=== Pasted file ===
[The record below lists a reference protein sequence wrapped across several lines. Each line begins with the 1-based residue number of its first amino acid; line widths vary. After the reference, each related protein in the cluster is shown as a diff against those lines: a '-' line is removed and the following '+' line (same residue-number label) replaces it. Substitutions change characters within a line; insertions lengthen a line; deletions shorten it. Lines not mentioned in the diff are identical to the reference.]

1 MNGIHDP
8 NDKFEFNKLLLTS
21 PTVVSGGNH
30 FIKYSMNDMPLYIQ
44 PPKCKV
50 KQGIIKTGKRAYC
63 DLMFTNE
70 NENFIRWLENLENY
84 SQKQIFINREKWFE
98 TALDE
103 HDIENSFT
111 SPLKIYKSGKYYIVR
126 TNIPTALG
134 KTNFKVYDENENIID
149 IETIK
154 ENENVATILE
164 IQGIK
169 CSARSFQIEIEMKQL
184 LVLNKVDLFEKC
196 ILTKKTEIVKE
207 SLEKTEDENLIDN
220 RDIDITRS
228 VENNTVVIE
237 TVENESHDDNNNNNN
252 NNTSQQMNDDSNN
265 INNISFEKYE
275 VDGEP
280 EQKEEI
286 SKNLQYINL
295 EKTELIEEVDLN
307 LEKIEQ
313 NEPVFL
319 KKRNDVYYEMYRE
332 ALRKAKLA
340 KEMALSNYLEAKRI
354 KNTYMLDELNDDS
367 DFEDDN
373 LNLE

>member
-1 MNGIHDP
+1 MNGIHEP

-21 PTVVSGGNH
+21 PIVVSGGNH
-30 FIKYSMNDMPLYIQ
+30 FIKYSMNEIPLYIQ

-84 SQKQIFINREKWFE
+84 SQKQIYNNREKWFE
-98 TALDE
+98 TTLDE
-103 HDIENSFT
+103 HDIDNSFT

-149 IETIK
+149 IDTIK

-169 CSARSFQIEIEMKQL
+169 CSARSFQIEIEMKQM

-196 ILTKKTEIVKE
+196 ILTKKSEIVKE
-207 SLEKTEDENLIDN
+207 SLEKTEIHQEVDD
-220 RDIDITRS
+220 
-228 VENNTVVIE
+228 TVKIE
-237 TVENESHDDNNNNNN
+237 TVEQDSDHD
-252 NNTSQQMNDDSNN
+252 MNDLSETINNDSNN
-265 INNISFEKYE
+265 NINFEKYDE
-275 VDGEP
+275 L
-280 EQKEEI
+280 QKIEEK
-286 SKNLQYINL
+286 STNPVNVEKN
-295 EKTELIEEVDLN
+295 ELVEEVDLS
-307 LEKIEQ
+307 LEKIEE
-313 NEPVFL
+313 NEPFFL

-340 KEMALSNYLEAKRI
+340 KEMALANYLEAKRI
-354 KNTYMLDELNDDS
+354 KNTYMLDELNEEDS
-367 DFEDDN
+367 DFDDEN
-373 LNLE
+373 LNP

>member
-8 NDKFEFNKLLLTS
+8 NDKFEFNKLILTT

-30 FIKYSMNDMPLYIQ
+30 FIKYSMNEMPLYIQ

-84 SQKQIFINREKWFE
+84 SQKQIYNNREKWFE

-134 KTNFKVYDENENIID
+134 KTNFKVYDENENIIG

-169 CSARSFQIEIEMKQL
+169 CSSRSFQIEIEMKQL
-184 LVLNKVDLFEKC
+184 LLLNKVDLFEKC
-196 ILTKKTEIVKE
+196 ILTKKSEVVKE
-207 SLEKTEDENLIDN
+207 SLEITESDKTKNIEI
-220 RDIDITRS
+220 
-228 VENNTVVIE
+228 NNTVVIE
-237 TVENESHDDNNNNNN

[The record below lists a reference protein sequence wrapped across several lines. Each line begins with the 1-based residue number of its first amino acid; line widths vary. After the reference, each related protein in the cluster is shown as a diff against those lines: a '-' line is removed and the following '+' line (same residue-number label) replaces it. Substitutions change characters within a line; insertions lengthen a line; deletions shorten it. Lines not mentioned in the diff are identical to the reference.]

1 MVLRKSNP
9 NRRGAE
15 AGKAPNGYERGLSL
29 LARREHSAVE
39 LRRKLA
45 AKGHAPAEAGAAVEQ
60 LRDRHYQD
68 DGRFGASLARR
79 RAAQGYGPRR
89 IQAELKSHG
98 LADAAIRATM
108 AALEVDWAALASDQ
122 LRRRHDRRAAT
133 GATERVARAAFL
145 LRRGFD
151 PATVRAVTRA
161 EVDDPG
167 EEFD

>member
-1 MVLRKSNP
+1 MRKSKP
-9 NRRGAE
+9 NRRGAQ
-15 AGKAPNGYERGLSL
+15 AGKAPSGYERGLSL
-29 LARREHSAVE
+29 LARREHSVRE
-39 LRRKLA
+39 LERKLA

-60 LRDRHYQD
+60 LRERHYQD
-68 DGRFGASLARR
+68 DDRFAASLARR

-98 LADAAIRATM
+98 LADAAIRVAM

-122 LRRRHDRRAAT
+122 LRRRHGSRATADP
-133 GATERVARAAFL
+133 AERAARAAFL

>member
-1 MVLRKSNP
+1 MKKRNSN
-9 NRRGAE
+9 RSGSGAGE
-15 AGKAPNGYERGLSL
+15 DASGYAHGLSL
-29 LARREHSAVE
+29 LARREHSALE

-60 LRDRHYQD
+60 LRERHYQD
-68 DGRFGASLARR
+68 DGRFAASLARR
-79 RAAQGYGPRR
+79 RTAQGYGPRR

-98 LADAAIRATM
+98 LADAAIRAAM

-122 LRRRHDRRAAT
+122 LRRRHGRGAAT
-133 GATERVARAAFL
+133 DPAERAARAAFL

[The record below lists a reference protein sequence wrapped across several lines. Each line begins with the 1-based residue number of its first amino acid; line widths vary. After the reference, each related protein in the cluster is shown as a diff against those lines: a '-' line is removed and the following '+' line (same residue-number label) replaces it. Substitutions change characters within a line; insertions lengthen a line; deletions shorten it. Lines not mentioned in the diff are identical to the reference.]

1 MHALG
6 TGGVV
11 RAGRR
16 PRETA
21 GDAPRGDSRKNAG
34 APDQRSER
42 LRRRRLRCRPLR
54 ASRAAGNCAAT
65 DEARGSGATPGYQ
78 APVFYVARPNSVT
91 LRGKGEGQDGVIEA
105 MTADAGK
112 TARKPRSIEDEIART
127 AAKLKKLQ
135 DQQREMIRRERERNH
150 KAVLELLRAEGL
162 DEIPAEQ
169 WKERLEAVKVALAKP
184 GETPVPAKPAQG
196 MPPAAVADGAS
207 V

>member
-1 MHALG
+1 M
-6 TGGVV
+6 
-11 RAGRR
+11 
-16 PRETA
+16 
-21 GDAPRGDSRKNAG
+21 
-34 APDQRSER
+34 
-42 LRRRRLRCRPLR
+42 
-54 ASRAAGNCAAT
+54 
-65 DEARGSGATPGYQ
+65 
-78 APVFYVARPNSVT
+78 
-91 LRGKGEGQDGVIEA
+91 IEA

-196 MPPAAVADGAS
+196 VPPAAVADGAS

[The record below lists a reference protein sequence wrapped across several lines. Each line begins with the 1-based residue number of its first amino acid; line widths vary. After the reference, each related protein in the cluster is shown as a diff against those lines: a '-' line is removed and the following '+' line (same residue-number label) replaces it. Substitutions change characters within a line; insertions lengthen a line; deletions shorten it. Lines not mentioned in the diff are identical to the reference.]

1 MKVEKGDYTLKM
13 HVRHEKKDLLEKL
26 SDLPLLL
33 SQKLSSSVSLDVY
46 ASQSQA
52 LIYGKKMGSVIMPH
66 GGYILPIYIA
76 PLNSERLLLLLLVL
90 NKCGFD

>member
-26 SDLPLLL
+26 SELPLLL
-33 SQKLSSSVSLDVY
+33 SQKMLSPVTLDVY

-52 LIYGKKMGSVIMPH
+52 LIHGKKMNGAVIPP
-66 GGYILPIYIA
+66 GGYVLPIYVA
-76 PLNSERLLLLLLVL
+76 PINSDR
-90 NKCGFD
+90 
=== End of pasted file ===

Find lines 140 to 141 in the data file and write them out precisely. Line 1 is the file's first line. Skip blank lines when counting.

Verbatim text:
+29 LARREHSVRE
-39 LRRKLA